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Stored Procedure ? marks less than the actual variables

Posted on 2002-04-10
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Last Modified: 2010-03-31
Here is the code, which has 8 question marks(?), and actual variables mapped are 9. So how the 9th variable are mapped?

What is the relation between question mark(?) and set method variables.


Code is....

sp = conn.prepareCall(" {?= call " sp_name(?,?,?,?,?,?,?,?)}");

            sp.registerOutParameter( 1, Types.INTEGER );

            sp.setInt(2, var1);
            sp.setInt(3, var2);
            sp.setInt(4, var3);
            sp.setInt(5, var4);

            sp.setInt(6, var5);

            sp.setInt(7, var6);
            sp.setInt(8, var7);

            sp.registerOutParameter (9, Types.VARCHAR );

            ResultSet rs = sp.executeQuery();

end....
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Question by:virendra032700
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11 Comments
 
LVL 19

Expert Comment

by:Jim Cakalic
ID: 6930982
The escape syntax of the SQL you posted includes a result parameter. In other words, the stored procedure is a "function" that takes returns a result. The returned result is parameter number 1. The stored procedure also accepts 8 arguments. The first seven are input parameters -- they procedure expects you to provide a value when you call it. The last parameter is registered as an output parameter so the stored procedure expects to be able to set it and you  retrieve the parameter value after executing the call. So there really are 9 parameter markers which must be bound for this call -- one result parameter and eight formal arguments to the stored procedure.

Best regards,
Jim Cakalic
0
 

Author Comment

by:virendra032700
ID: 6931062
Hi Jim,

Thanks for ur quick reply. Could u pl map each ? with the variables.
0
 

Author Comment

by:virendra032700
ID: 6931071
Hi Jim,

Thanks for ur quick reply. Could u pl map each ? with the variables.
0
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Author Comment

by:virendra032700
ID: 6931085
Hi Jim,

Thanks for ur quick reply. Could u pl map each ? with the variables.
0
 
LVL 19

Expert Comment

by:Jim Cakalic
ID: 6931160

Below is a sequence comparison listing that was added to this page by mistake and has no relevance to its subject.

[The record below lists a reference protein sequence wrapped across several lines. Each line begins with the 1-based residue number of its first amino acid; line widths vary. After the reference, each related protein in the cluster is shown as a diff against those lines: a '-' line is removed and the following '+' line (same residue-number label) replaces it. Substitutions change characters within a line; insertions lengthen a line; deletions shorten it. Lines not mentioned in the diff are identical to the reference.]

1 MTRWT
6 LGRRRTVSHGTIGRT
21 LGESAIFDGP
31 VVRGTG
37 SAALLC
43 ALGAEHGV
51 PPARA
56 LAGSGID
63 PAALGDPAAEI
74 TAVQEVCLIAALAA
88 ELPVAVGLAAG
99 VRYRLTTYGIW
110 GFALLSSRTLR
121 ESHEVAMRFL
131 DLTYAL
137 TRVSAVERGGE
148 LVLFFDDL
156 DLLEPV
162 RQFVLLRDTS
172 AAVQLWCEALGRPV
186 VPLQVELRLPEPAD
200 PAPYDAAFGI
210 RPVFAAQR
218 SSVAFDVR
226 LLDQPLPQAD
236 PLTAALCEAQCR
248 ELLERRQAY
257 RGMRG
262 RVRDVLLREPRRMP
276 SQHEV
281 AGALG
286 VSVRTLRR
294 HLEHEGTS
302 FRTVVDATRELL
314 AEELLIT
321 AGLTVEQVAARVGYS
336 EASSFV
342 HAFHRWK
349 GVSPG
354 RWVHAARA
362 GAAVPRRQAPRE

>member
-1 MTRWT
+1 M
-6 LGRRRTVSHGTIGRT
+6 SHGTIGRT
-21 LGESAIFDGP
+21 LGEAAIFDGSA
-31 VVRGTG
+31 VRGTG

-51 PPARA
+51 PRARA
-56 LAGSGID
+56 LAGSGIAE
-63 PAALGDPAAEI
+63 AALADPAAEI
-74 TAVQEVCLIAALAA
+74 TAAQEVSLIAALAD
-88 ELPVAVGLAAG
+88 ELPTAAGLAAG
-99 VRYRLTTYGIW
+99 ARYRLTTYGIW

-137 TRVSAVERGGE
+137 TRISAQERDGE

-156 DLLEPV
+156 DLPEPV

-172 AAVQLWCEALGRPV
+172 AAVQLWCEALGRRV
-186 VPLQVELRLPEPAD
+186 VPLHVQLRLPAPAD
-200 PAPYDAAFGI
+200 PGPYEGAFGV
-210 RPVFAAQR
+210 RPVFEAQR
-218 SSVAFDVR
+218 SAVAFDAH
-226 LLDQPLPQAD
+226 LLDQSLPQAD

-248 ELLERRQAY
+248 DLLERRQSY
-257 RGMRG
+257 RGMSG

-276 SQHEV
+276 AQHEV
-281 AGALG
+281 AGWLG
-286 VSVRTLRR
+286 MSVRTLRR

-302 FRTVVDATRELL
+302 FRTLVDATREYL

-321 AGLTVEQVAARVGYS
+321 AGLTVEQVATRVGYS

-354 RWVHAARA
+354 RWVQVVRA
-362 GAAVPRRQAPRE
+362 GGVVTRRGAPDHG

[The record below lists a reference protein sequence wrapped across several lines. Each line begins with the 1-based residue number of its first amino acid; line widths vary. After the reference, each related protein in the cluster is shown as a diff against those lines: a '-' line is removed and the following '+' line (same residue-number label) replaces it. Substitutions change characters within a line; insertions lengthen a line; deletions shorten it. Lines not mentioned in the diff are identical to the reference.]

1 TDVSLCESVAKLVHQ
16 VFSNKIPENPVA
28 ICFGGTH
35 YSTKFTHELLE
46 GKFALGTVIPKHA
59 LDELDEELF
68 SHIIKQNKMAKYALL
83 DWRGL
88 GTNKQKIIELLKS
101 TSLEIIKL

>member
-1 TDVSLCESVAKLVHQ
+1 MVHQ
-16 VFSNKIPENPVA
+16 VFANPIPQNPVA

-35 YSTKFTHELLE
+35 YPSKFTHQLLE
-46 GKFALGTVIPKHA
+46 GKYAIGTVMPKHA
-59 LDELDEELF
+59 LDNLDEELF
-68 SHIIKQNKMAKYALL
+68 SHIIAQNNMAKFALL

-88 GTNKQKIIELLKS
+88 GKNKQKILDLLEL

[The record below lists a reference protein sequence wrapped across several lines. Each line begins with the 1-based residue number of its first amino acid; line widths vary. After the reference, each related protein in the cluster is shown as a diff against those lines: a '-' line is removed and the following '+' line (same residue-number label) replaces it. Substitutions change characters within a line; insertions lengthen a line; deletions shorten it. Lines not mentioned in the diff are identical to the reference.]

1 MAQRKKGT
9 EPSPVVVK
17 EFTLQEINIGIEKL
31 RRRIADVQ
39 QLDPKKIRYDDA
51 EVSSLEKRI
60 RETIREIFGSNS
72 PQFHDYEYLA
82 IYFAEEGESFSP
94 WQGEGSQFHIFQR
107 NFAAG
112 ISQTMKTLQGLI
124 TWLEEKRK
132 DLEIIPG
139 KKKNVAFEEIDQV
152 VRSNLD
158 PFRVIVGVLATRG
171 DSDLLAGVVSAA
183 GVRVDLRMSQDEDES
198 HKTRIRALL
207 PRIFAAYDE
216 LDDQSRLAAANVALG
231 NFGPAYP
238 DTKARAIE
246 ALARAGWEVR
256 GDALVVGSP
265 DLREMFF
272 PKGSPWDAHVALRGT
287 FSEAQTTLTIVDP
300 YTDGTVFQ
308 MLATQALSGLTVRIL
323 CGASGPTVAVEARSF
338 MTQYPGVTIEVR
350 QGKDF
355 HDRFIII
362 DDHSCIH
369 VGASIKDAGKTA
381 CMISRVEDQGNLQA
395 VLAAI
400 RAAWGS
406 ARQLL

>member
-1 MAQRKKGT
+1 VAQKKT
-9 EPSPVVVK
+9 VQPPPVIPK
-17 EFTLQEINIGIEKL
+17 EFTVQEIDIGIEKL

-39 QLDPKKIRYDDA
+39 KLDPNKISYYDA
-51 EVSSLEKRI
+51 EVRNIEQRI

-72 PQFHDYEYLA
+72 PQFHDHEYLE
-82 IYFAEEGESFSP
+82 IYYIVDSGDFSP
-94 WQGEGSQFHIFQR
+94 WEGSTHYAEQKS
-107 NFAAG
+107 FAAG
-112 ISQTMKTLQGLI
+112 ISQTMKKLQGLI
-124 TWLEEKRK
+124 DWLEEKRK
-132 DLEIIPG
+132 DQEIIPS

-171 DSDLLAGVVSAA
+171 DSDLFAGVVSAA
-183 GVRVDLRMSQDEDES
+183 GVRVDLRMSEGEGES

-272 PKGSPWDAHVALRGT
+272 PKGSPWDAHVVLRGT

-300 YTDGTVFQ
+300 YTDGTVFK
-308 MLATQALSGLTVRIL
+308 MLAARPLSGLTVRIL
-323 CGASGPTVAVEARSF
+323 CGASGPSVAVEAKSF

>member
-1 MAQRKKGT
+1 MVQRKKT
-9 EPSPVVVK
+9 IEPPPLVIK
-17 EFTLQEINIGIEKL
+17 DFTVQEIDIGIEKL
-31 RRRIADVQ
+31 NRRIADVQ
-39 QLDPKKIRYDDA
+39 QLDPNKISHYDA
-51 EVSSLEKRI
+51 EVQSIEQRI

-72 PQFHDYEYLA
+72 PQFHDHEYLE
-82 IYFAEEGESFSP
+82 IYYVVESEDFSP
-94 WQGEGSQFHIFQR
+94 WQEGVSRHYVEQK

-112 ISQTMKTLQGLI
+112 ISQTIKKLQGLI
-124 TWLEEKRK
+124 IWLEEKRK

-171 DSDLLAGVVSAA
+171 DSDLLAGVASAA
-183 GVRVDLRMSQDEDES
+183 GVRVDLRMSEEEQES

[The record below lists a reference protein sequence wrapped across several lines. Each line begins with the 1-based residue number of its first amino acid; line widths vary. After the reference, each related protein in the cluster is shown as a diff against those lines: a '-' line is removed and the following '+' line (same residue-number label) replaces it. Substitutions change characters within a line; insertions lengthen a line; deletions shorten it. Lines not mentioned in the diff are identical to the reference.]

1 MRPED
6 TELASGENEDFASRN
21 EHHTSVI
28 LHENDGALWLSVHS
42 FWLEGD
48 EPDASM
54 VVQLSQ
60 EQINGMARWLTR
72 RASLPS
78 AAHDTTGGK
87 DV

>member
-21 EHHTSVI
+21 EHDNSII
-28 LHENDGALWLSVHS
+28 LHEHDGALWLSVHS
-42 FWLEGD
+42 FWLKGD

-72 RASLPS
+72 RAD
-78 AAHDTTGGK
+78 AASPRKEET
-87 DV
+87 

I hope this is what you are asking for ...

sp = conn.prepareCall(" {?= call sp_name(?,?,?,?,?,?,?,?)}");

// indicates return value of procedure is an int
sp.registerOutParameter(1, Types.INTEGER);

// next 7 set IN parameters to the procedure (all ints)
sp.setInt(2, var1);
sp.setInt(3, var2);
sp.setInt(4, var3);
sp.setInt(5, var4);
sp.setInt(6, var5);
sp.setInt(7, var6);
sp.setInt(8, var7);

// this tells the driver what kind of OUT parameter to expect
// corresponds to last actual parameter of stored procedure call
sp.registerOutParameter(9, Types.VARCHAR);

// execute the call
sp.execute();

// get the value of the OUT parameters
int returnValue = sp.getInt(1);
String outString = sp.getString(9);

Jim
0
 

Author Comment

by:virendra032700
ID: 6931195
sp = conn.prepareCall(" {?= call sp_name

is this ? mark pointing to sp.registerOutParameter( 1, Types.INTEGER ); in the code
or
the actual parameters in function ().
0
 
LVL 19

Accepted Solution

by:
Jim Cakalic earned 50 total points
ID: 6931219
The 1st question mark is parameter #1. The parameter indexes are the same for registerOutParameter, the setXXX methods, and the getXXX methods. When you call registerOutParameter(1, ...), you are telling the driver that the 1st parameter marker (question mark) that it encounters in the SQL statement you just prepared is an OUT parameter of the specified type. So you count _all_ the parameter markers, not just those that match the formal arguments declared by the stored procedure.

To summarize, the '?' that appears before the '=' is parameter #1. It is the 'target' of the registerOutParameter(1, Types.INTEGER) call.

Jim
0
 

Author Comment

by:virendra032700
ID: 6931230
Jim,

Thanks again. If there are more out parameters can we put more than one ? marks before '=' sign.
0
 
LVL 19

Expert Comment

by:Jim Cakalic
ID: 6931247
There can only be one return value from a stored procedure -- just like there can only be one return value from a Java method. So you can't have multiple parameter markers preceding the '=' sign. However, even in your example you have more than one OUT parameter -- the first is the return value of the procedure and the other is a formal parameter that the procedure sets as part of its execution. You bound it as

    sp.registerOutParameter(9, Types.VARCHAR);

For multiple values, a stored procedure could also return a ResultSet. If it does it in the traditional manner, then you would use the executeQuery method to execute the call so that you could get a ResultSet object. A less-traditional manner is for the stored procedure to return the ResultSet as an OUT parameter. That tends to get a bit nasty and vendor-specific but it can be done.
0
 

Author Comment

by:virendra032700
ID: 6931330
Jim,

Thank you very much for your help as I was looking for the help desperately. Let me churn some of the points u told. If there is something I will write again.

Warm Regards,

Virendra
0
 
LVL 19

Expert Comment

by:Jim Cakalic
ID: 6931343
You're welcome. Glad I could help.
Jim
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